In the past months since the Covid-19 outbreak, we have seen an enormous rise in mal-spam campaigns where hackers abuse the pandemic to try and claim victims. One such campaign that we spotted is a new variant of a unique malware loader named ‘Aggah’.
Aggah is a fileless multi-stage malware loader which utilizes dual-use tools along with free and open web hosting services such as Bitly and Pastebin to hold its resources. Most of these resources hold HTA scripts with embedded PowerShell scripts that run one after the other, until the drop of the final payload which in our case was one of the following spyware strains:
A previous campaign, with similar characteristics, was recently published by Talos in April where they observed a malspam campaign that was used to distribute remote access trojans (RATs). In their discovery they noted that the infection chain was highly versatile and could be adapted towards different malware payloads. The attackers were also using publicly available infrastructure, like Bitly and Pastebin to direct and host the attack components.
The use of Pastebin URLs to store the resources of the malware is used as a fileless technique. Almost all Aggah’s PowerShell scripts will be written into the registry as MSHTA commands with a Pastebin URL. This means that during the attack sequence there are no malicious binaries written to the disk, making the attack fully fileless.
In this new variant of Aggah, we have seen some interesting behavior not only from a technical point of view but what appears to be a veiled attempt at self-expression. Strings extracted from analyzed files reveal traces of the malware author. It seems the author of Aggah is trying to provoke security researchers by leaving conspicuous code variables and strings such as:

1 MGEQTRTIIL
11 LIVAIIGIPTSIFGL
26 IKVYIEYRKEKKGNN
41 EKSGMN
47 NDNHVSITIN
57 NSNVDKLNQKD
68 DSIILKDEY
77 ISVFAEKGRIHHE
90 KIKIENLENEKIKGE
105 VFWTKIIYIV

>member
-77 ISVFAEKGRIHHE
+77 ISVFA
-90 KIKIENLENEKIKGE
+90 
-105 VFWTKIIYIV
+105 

` iwannajoinuiwannaleavedsshit`, `iwannaleftsellingtools`, `iamreasearcher`
Image: Extracted strings from Aggah
The following section of the blog will describe in detail the infection flow of the malware.
Image: Full infection chain
Aggah is distributed by Microsoft Office documents with malicious VBA macros in them. In this campaign we have seen several PowerPoint presentations, some with Covid-19 related names, and others are invoices. The presentations are usually empty of content, besides a short and simple VBA macro that uses a StrReverse function to evade basic detection by AV products. Once opened it downloads the next stage of the malware via the “Shell” command.
Image: VBA code embedded in the ppt
The Bitly URL at stage one will redirect to a Pastebin page which holds a VBScript, the second stage of the infection.
The second stage is carried out as follows:
1) Runs stage three of the malware by the command: (its role will be mentioned as ‘Stage 3’)
Image: MSHTA command that will execute the VBScript from Pastebin content
2) Run a scheduled task that will execute -1- every 80 minutes
3) Set several autorun registry keys by using the command:
Image: Example of a registry key that is written
The registry key’s content point to yet more several different Pastebin pages that hold more VBScripts with the following functionalities:
a) Bitcoin Hijacker
b) WMI object that will run the content of one of the registry keys
c) .NET binary used for elevating privileges (optional)
Bitcoin Hijacker, which has not yet been publicly reported, is a simple clipboard hijacker, which uses regex to search for copied clipboard addresses and replace it with one of four hardcoded bitcoin addresses of the attacker.
Image: Bitcoin Hijacker
b) Run one of the registry autorun keys that was set previously via WMI. Usually it is the Bitcoin Hijacker, it varies between different samples and sometimes points to a Pastebin URL with no content at all.